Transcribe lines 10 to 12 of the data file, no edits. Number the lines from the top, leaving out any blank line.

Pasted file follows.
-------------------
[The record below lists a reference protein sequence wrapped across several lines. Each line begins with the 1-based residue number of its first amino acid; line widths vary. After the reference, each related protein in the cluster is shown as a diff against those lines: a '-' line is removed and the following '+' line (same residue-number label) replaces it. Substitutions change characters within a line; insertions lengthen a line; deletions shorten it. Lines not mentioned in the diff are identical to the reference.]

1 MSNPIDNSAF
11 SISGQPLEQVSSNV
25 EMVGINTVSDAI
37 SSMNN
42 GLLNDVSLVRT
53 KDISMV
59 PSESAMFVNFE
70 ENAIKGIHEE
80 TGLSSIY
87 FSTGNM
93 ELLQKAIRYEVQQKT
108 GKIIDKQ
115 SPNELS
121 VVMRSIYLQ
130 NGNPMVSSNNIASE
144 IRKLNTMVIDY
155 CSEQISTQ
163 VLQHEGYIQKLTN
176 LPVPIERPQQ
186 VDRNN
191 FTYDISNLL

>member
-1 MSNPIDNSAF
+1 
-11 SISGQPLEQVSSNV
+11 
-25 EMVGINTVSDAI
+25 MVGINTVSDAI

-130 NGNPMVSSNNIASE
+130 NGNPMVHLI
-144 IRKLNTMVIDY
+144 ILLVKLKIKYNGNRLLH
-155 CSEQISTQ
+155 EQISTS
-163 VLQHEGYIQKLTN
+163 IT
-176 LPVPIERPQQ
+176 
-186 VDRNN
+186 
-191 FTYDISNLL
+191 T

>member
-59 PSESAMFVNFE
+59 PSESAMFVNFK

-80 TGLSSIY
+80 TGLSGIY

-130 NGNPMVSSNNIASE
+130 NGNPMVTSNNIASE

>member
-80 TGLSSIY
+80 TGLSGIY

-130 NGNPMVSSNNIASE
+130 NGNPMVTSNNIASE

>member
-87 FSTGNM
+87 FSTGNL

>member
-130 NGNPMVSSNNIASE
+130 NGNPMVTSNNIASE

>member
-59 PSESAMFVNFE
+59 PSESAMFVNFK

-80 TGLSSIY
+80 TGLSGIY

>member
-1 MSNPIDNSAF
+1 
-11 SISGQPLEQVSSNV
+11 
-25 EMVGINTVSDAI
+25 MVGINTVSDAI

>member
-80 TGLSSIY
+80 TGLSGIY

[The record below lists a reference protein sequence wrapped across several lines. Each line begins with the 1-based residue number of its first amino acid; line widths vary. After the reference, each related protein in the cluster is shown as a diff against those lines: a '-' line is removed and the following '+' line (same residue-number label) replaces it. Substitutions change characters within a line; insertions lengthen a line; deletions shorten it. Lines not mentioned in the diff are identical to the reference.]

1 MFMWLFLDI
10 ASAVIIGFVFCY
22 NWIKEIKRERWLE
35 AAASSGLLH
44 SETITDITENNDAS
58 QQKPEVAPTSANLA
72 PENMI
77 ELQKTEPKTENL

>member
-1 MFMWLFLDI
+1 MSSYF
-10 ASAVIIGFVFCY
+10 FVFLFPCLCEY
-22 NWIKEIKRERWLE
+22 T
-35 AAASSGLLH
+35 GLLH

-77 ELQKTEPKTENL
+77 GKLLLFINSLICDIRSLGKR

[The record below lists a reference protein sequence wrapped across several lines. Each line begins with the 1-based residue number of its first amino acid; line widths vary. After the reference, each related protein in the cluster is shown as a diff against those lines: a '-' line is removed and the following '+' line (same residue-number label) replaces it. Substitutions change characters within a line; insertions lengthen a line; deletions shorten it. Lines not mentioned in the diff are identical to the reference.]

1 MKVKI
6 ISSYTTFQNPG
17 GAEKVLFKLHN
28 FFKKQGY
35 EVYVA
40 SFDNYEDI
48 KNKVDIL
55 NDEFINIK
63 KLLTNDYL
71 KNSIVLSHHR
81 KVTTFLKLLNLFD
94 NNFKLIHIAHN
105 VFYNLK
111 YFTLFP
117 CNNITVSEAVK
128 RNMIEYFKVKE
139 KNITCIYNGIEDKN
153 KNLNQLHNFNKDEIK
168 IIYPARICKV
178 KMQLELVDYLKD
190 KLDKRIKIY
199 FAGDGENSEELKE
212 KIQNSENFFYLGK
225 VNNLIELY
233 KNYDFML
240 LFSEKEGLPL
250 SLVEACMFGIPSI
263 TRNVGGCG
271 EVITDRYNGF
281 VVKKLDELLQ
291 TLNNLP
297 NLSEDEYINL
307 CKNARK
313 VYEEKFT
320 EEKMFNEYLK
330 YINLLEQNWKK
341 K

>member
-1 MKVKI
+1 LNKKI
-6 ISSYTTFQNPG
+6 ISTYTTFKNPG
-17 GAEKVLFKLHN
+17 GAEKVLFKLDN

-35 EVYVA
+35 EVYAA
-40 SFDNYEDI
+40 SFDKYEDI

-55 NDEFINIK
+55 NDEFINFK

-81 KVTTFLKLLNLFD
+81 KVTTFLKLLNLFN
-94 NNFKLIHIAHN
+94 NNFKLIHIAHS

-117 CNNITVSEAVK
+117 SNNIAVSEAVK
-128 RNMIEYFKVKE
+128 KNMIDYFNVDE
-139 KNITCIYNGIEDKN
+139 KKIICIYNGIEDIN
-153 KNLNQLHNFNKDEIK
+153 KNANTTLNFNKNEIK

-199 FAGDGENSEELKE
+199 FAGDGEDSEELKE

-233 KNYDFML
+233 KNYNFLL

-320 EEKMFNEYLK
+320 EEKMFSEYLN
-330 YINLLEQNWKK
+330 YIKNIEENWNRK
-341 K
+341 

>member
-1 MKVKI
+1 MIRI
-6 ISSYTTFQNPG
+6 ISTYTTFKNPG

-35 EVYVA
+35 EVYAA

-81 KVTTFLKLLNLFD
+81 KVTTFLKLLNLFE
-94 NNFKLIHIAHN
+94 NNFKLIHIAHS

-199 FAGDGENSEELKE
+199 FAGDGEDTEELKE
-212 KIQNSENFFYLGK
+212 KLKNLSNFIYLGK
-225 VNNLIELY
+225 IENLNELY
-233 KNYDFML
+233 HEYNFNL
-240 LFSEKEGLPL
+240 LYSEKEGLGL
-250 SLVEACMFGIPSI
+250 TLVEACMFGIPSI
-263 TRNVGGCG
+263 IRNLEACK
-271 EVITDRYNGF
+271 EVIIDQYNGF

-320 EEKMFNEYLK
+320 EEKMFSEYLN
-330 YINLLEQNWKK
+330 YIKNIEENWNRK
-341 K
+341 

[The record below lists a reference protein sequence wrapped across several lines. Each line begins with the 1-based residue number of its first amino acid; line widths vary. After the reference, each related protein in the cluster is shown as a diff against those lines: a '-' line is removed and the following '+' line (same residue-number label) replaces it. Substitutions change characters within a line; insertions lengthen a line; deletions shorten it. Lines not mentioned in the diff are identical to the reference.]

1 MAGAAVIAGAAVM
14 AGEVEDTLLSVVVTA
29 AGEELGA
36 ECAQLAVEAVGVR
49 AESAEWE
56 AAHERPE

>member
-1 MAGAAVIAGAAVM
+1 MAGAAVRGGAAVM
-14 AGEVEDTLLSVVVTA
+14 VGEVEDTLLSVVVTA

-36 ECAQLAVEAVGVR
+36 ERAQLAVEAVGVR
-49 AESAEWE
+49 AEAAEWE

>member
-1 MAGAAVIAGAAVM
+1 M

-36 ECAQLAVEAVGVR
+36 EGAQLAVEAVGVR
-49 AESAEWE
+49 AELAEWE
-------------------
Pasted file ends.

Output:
80 TGLSSIY
87 FSTGNM
93 ELLQKAIRYEVQQKT